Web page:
Impact: Meeting Students Needs Objectives# responses Teamwork1751 Communication Skills1008 Organizational Skills793 Technical Skills754 Leadership Skills534 What are the 3 most valuable things you have learned from being a part of the EPICS program: Responses from 9 semesters, 2044 respondents
Impact: Student Evaluations Quotes: Other engineering courses only directly benefit me. EPICS benefits everyone involved. Working on this project has helped me guide the rest of my course work and ideas for a future profession. It made me understand how every aspect of engineering (design, implementation, team work, documentation) come together. No longer is engineering just a bunch of equations, now I see it as a means to help mankind. Opened my heart.
Impact: Student Evaluations Quotes, continued: My experience in the EPICS program was one of the best that I had while I was at Purdue and was really responsible for making me interested in electrical engineering again. Now that I have some experience under my belt, I have decided to go back to school for a graduate degree: Hopefully at Purdue. If someone would have told my during my Sophomore year that I'd be applying for graduate school in electrical engineering, I'd never have believed them.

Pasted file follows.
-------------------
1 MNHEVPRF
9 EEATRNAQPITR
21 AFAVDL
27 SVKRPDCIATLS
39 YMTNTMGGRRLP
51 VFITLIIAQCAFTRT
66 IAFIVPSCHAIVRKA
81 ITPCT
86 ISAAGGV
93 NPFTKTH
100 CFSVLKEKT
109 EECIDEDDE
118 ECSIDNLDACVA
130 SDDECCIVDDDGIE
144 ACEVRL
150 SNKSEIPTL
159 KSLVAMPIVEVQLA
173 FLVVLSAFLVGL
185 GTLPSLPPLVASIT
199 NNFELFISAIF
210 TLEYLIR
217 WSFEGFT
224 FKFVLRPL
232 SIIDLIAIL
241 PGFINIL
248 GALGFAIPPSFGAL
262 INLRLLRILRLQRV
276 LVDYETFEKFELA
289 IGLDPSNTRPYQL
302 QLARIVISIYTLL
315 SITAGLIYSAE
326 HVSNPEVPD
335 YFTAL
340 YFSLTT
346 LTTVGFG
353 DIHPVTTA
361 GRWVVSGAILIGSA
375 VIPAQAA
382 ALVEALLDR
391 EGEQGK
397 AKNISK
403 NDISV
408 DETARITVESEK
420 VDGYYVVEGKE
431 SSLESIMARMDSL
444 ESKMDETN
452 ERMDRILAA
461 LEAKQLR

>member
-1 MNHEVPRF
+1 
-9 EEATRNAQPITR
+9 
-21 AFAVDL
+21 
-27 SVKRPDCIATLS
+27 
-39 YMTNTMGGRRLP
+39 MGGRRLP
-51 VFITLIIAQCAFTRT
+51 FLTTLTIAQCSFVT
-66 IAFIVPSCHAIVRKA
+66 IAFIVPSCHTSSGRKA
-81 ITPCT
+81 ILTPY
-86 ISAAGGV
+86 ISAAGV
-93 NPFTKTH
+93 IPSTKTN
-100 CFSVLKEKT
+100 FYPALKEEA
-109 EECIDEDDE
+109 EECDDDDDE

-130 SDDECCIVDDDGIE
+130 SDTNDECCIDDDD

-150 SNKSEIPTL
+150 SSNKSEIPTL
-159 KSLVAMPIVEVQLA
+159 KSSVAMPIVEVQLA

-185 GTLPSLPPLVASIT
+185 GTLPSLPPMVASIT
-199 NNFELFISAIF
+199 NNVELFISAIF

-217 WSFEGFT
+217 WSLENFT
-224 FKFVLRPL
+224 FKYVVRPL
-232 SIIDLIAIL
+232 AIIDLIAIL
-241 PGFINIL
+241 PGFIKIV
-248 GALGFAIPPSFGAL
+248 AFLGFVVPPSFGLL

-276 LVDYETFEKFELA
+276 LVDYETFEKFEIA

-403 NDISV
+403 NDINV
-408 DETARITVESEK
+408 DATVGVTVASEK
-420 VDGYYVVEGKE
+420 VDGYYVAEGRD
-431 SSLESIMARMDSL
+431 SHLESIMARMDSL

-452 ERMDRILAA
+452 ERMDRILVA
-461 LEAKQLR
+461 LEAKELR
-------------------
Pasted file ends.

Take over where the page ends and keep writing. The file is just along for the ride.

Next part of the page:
EPICS and Women Research on science education suggests that context is important to women students. Image is increasingly being cited as a deterrent to attracting women. NAE Engineering Message report: Because dreams need doing… 20% of ECE & ME EPICS students are women, compared to 11% of ECE & ME students overall 33% of CS EPICS students vs. 11.5% in CS overall
Both local and global communities need access to technical expertise that is normally prohibitively expensive: improved, enhanced, new capabilities Engineering will be central to addressing global grand challenges Universities will be engaged in their communities and in the world EPICS: Meeting Mutual Needs Students need more than theoretical knowledge to succeed: teamwork, communication, customer-awareness, project management, leadership, ethics, professionalism